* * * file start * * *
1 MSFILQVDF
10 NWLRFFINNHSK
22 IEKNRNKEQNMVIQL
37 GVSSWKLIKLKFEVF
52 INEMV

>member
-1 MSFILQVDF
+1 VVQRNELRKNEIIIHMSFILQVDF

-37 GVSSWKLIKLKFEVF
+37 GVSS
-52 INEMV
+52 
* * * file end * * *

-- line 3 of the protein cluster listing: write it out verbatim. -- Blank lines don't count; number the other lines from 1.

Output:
22 IEKNRNKEQNMVIQL